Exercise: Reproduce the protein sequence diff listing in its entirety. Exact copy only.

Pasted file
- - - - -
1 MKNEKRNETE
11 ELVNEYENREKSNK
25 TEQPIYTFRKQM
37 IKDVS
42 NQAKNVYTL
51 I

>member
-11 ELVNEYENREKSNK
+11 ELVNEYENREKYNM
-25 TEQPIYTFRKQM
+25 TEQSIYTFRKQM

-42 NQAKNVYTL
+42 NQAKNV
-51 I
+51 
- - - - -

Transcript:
1 MKNEKRNETE
11 ELVNEYENREKSNK
25 TEQPIYTFRKQM
37 IKDVS
42 NQAKNVYTL
51 I

>member
-11 ELVNEYENREKSNK
+11 ELVNEYENREKYNM
-25 TEQPIYTFRKQM
+25 TEQSIYTFRKQM

-42 NQAKNVYTL
+42 NQAKNV
-51 I
+51 